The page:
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GPTZero, the Kryptonite to ChatGPT: How one Princeton student altered the playing field

With the emergence of artificial intelligence-based technology that has transcended the levels of comprehending humanistic inquiry to its simultaneous effort in saving the countless lives of college students desperately trying to pass their 8 a.m. through auto-generated responses to discussion questions, AI applications such as ChatGPT, a multi-purpose chatbot released by OpenAI back in November, has been on a rampage in today’s current popular headlines.


However, with the arrival of technological assistance, questions have arisen on how influential new artificial intelligence tools may play in the role of both secondary and higher education. 


The increase in students partaking in these services has even resulted in the New York City Department of Education banning the use of ChatGPT for academic purposes with several other school districts following suit.


“While the tool may be able to provide quick and easy answers to questions, it does not build critical-thinking and problem-solving skills, which are essential for academic and lifelong success," said Jenna Lyle, the New York City education department spokesperson in an interview with Chalkbeat.


In response to the concerns over the improper utilization of ChatGPT and the negative effects it may have on academic institutions, the CEO of ChatGPT, Sam Altman, has addressed the concerns of school administrators but has expressed his personal thoughts on the benefits of his novel advancements to society.


"I have used it to learn things myself and found it much more compelling than other ways I've learned things in the past," said Altman in an interview with StrictlyVC. "I would much rather have ChatGPT teach me about something than go read a textbook."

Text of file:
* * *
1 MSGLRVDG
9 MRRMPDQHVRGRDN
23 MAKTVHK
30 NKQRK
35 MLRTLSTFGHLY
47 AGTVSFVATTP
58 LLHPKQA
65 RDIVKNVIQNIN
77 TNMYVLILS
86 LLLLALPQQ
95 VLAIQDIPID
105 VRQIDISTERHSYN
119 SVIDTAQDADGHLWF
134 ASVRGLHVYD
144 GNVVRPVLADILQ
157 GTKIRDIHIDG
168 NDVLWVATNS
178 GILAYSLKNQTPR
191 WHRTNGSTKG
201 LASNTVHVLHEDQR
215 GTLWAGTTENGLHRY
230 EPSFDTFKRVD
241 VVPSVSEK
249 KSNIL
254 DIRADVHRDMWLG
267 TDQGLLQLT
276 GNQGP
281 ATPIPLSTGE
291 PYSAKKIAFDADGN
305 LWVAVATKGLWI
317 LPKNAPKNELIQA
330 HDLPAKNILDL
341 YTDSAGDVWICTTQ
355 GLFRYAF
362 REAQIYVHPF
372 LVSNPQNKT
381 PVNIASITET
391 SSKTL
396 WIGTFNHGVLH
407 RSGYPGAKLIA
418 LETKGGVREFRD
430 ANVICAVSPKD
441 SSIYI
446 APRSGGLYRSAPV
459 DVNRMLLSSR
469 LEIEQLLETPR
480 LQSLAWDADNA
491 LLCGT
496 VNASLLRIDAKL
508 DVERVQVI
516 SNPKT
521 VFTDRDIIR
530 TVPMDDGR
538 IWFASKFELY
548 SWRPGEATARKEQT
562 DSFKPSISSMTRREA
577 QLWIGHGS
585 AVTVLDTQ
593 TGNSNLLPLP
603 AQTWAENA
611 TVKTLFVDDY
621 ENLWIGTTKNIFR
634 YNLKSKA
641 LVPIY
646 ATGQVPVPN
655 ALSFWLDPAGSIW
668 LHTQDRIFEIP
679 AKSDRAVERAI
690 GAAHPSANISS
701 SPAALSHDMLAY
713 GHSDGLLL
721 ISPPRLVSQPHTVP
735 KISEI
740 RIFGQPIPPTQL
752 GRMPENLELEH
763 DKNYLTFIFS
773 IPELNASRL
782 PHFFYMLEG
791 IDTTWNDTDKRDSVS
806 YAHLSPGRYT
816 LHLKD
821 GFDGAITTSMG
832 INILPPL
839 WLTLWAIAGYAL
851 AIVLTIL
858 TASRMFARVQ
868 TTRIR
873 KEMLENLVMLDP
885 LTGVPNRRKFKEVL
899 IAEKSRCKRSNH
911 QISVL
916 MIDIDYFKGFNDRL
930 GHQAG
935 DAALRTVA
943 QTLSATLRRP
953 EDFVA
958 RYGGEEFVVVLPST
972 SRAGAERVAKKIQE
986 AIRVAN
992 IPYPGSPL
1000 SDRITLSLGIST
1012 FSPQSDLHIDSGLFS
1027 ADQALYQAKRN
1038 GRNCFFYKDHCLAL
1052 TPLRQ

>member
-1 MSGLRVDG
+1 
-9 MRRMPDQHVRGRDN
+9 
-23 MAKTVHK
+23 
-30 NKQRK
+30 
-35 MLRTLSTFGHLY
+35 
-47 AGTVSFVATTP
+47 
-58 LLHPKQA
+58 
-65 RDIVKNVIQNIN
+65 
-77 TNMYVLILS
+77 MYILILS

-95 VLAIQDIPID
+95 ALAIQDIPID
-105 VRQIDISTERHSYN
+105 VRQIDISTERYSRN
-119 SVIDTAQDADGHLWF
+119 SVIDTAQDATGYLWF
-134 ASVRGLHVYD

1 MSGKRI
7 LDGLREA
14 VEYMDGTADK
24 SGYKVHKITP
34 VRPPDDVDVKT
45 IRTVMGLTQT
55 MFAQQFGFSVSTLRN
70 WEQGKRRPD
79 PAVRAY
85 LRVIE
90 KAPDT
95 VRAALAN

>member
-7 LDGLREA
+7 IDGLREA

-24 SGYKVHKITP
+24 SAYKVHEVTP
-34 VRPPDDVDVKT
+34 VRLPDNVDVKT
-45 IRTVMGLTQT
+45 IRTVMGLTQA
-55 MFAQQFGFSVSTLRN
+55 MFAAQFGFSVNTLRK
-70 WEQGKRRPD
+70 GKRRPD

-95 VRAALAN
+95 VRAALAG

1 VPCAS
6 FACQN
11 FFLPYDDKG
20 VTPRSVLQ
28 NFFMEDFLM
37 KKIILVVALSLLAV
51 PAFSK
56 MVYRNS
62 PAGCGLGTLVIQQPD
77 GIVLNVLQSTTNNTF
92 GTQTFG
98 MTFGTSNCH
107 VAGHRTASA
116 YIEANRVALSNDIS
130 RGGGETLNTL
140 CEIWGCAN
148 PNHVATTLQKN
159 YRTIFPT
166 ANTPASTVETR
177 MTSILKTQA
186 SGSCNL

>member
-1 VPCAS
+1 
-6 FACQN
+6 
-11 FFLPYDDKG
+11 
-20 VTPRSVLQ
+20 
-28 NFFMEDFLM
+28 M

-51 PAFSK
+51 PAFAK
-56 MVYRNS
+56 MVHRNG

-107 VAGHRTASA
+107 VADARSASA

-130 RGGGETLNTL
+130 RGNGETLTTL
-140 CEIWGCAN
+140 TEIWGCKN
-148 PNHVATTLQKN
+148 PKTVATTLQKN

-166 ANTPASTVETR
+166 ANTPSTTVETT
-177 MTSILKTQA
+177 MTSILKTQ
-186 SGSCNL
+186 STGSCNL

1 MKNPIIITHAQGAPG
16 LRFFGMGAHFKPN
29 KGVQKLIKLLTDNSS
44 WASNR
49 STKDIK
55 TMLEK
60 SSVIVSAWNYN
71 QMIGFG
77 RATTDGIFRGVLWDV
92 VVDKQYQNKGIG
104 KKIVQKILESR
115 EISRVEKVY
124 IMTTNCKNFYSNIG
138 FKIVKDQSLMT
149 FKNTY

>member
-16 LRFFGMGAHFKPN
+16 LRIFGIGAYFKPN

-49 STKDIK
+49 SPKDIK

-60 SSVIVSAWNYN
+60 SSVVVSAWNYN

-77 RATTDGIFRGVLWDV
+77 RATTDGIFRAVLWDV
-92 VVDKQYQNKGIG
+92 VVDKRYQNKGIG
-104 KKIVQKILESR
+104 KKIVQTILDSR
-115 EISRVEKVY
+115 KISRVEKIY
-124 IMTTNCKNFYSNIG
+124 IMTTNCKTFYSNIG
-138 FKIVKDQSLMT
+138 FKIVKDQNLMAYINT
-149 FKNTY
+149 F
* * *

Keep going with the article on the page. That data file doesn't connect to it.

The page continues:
As the number of users continues to steadily increase with an estimated number of 13 million visitors per day according to UBS, the paranoia among educators has been at an all-time high and the countermeasures to ChatGPT have been limited since its release in November.


Existing platforms such as Turnitin, a commonly used program by teachers and professors, have issued public statements on their efforts to create a solution to the potential crisis and offered sneak-peek previews of the AI-assisted writing detection system.


In a preview of Turnitin’s ChatGPT detection capabilities, AI Scientist, David Adamson, walked his audience through a demonstration of their detection software by inputting an AI-written essay and showcasing what Turnitin was able to catch. 


“Our detector tuned for academic writing is in the works, we hope to share it with [everyone] in some product form soon,” Adamson said. 


However, since the announcement on Jan. 12th, Turnitin has yet to release more information on the progress of their development, leaving the implementation of AI writing, still susceptible to other applications.